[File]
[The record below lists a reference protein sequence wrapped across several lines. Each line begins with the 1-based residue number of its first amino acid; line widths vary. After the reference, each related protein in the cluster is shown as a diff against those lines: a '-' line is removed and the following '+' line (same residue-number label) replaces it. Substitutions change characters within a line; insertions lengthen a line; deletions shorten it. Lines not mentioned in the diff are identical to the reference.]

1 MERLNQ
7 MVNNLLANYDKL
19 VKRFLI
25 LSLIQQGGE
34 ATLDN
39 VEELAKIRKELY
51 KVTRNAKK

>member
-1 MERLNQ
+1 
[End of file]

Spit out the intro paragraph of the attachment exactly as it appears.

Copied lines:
[The record below lists a reference protein sequence wrapped across several lines. Each line begins with the 1-based residue number of its first amino acid; line widths vary. After the reference, each related protein in the cluster is shown as a diff against those lines: a '-' line is removed and the following '+' line (same residue-number label) replaces it. Substitutions change characters within a line; insertions lengthen a line; deletions shorten it. Lines not mentioned in the diff are identical to the reference.]